August 28, Friday
Bellharbor->Ballyvaughan->Doolin and Cliffs of Moher
Night's Lodging: Rainbow Hostel
Weather: Rain all night long. Morning showers during breakfast. Generally party sunny except for a few brief squals from the ocean. Then rain all night long.
I stood in the garage loading up my bike, ready to leave. Drizzly. Sunny. Drizzly. The smells of cows and earth assaulted my nostrils. A morning chill hung in the air as I watched the cows being milked. On the late side, I thought. Not that I was now a cow expert, however.
Pedaling in the just-finished-drizzle towards Ballybaghan, I looked across the channel - the Aran Islands, bathed in sun. I hoped for sun.
Along the coast, we were back in fuchsia territory, and in an area of small purple Irish hare bell-type flowers, and daisies. The Burren, to my left, was desolate. Unlike the isolated beauty of the rocky Beara Peninsula, the Burren was a gray limestone rock base left after loggers decimated the area. Shelf-like. I wondered how anything grew there, how the cows could manage to get to, and eat, the grass that grew between the rocky layers.
In Clare County, citizens patriotically flew the blue and yellow Clare Country flag - it waved on houses, barns, flagpoles, street signs. More so than what we'd seen in the other counties we'd visited.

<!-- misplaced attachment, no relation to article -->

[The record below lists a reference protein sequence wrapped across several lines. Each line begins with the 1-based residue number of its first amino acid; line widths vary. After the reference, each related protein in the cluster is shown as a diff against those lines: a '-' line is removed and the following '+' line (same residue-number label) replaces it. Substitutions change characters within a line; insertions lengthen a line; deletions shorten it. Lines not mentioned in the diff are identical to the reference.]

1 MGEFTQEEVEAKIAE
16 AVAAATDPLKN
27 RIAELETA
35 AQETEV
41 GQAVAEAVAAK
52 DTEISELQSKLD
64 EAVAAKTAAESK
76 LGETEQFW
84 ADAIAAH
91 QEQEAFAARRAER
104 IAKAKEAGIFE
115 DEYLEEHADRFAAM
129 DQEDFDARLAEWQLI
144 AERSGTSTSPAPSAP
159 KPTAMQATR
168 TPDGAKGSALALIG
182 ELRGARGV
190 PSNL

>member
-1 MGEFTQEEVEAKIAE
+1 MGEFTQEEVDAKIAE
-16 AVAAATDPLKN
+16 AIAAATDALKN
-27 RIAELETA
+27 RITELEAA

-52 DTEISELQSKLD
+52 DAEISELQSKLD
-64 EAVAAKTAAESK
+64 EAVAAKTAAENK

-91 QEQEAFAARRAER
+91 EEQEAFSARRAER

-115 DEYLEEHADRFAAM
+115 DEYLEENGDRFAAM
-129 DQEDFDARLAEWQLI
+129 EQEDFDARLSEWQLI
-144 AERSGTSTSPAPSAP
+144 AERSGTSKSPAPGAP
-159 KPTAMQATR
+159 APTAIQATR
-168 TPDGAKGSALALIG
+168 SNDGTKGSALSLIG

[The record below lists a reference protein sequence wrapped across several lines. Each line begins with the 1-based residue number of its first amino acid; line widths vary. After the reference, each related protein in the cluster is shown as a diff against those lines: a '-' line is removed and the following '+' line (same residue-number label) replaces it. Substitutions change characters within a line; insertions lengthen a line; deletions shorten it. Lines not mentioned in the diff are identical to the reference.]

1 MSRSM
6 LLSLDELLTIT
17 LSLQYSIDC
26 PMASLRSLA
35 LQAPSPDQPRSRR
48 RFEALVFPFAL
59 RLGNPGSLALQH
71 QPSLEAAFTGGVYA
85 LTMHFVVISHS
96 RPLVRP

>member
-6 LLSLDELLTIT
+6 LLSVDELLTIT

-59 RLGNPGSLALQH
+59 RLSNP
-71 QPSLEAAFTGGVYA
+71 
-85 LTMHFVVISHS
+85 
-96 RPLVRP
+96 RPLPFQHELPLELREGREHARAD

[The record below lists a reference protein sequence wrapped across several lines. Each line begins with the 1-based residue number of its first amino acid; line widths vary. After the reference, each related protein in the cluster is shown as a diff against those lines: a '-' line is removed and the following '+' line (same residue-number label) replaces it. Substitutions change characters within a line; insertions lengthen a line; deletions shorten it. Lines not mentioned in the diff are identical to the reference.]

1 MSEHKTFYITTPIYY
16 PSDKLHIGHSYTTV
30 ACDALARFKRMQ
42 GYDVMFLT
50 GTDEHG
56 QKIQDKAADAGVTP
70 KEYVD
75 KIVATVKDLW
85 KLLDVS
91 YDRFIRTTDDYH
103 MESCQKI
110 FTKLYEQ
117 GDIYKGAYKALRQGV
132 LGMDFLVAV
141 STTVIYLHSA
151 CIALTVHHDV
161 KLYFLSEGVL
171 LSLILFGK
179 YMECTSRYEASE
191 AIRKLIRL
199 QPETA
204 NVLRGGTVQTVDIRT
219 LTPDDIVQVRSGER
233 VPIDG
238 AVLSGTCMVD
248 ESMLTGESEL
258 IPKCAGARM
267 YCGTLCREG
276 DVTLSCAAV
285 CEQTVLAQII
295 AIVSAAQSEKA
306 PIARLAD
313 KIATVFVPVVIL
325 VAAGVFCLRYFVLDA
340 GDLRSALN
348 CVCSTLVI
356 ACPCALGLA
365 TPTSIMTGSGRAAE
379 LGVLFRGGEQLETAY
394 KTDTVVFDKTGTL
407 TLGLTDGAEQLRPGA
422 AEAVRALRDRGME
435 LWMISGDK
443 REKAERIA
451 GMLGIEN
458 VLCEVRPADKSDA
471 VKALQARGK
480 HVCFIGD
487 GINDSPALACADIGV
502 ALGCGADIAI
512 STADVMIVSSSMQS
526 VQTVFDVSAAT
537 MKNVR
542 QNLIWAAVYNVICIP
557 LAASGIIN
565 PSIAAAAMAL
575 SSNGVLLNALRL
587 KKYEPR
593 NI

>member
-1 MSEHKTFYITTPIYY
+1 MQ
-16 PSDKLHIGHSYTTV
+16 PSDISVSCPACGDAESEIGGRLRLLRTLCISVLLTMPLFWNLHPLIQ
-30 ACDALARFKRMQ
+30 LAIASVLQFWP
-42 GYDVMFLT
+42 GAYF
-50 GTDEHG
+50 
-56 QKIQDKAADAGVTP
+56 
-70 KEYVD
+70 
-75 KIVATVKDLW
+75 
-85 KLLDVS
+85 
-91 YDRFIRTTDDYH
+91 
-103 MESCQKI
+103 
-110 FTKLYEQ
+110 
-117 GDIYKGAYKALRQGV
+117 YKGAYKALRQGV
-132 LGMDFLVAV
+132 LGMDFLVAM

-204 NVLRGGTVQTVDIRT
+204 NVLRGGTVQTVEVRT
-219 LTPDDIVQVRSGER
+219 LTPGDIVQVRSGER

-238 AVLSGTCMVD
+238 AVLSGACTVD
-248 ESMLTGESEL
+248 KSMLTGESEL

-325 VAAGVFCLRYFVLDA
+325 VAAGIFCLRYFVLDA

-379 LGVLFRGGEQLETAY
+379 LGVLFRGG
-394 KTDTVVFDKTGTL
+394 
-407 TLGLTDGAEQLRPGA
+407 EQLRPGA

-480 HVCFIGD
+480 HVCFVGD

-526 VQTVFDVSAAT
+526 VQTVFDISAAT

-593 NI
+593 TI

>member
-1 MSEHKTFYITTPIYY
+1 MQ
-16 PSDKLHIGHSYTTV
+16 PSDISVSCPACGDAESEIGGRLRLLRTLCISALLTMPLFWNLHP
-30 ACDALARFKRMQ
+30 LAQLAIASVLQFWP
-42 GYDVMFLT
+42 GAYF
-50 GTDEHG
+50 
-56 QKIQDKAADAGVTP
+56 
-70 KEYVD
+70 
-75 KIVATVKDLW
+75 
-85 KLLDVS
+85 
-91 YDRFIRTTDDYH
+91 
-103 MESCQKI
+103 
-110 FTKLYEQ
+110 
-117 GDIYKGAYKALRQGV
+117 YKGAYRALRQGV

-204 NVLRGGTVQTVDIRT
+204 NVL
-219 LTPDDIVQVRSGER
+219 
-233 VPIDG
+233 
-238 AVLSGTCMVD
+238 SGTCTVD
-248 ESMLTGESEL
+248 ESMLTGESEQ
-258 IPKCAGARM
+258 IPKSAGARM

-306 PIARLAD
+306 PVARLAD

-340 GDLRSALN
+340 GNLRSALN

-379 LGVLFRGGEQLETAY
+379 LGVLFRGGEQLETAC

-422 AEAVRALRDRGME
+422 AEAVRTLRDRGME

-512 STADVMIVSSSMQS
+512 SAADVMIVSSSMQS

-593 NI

As I pedaled past the beach at Fanore, the Burren just ended. No tapering into other landscape. It just quit. We were back to green fields separated by stone walls. The sky was getting cloudier, but we still had moments of sun. I decided then that my tan lines were "rain stains" rather than sun tan.
Along one lonely stretch of road, Jack and Tracy ahead and out of sight, a car pulled up beside me and a man leaned out toward me. Unnerved, I slowed and moved away. With a lilt to his voice and a twinkle in his eyes, he asked, "Are you all right? Do you need help?" I felt chagrined that I had expected the worst instead of the best.
I tried to outrun a little squall coming in off the ocean. I could see it coming. It was a question whether I could pedal faster than the wind could blow it to me. The wind won.
And then...we LOST JACK AGAIN. How could that happen? He wasn't waiting at the hostel in Doolin as we passed through, and I knew I was last to reach Doolin. "Where could he have possibly gone?" I wondered.
Coming around a bend there in front of me, far away, were the Cliffs of Moher. Impressive! Five miles of nearly black sandstone cliffs rising 600 ft. straight up out of the Atlantic Ocean. Boom! Right there. My friends who had visited Ireland lectured me prior to the trip, "You MUST plan your route so that you see the Cliffs of Moher." They were right.
The road to the Cliffs of Moher seemed straight up, just like the cliffs. Difficult pedaling.
On the way to the Cliffs, we found Jack returning from the Cliffs. He was first into Doolin, didn't know it, and headed to the Cliffs to catch us.